Technology will also help shape the future of what agencies can provide: successful agencies will (as they did with social media) need to adapt to the tools available, as well as avoiding distraction by technology for technology’s sake.
The ever-closing gap between brands and their customers through technology will also make marketing teams stronger in getting direct feedback, ideas, and reach, as mentioned here, but how does this help agencies? It’ll help us understand clients and their end-customers more transparently as well as generate ideas that can be truly useful and engaging.
So what can agencies do? There are so many questions about where the future will take us; the only constant is the changing needs of our clients and their customers. We should adapt with the relevant tools of course, but the focus should be based upon what the client needs. We should be shape-shifters, adapting our approach rather than set in our ways.
From a personal perspective, I find that in practice, an integrated approach is still the way forward: we can fit our services around the individual needs of our clients, rather than the other way around. We’re constantly striving towards being a progressive agency by putting our clients’ needs at the forefront of everything we do and using relevant technological innovations to support this.
These are my thoughts on the subject; what do you think the agency of the future could look like?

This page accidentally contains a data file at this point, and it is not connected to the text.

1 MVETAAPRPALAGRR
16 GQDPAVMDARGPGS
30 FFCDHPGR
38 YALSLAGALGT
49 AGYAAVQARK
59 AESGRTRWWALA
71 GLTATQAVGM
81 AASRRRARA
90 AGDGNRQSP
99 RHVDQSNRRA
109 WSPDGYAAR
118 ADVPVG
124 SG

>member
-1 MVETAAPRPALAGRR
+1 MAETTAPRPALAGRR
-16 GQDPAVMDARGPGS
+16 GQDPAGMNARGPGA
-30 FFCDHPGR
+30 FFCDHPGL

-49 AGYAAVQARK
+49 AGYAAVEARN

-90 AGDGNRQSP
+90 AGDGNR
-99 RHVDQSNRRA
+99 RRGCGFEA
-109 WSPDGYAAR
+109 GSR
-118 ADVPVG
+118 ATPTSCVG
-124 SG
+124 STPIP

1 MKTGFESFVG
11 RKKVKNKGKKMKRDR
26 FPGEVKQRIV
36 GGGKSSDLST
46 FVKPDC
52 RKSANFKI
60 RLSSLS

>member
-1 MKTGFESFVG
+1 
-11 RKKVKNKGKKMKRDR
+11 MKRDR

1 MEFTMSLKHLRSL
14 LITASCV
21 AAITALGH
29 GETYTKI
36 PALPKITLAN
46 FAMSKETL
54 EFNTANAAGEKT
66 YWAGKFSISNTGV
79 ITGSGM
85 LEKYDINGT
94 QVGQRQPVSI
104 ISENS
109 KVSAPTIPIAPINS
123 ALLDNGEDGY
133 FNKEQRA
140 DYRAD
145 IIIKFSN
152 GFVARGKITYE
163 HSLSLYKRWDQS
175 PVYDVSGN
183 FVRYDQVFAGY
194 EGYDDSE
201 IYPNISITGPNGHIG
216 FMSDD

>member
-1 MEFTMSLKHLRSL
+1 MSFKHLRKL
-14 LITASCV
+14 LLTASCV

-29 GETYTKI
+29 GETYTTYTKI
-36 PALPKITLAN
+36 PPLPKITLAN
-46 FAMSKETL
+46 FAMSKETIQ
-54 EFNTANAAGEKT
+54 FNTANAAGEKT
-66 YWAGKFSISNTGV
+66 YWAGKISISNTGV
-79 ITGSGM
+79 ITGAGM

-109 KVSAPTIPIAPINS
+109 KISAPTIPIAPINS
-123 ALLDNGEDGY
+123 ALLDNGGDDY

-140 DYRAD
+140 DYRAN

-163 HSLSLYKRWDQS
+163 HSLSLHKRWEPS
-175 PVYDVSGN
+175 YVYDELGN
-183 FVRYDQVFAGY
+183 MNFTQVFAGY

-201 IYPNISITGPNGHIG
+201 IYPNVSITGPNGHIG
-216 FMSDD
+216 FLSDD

By Sarah Scott, Account Manager at The Think Tank
You can also follow Sarah's thoughts on all things marketing on Twitter
Image Credit: Shutterstock
Pepsi is adding a bit of (cartoon) character to its latest campaign.
PepsiMoji follows on from the recent success of the drinks brand's 'blink and you'll miss it' five second TV ads, with a series of print ads featuring work by photographer Ben Watts, who seamlessly transposes quirky emojis onto his pictures.
The social media push has also seen Pepsi collaborate with street photographer Daniel Arnold, who carries through the campaign's look and feel onto Instagram.
But this is not the end for this 'provocative and fresh take on the cultural phenomenon of emojis' - Pepsi are creating 600 PepsiMoji designs that will be stamped across over a billion bottles and cans.